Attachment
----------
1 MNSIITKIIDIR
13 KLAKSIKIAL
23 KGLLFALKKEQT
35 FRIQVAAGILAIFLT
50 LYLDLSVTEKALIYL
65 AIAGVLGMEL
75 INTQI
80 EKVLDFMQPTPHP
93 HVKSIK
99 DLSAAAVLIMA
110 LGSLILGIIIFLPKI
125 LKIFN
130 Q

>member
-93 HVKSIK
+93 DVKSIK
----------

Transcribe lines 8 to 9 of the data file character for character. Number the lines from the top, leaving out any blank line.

80 EKVLDFMQPTPHP
93 HVKSIK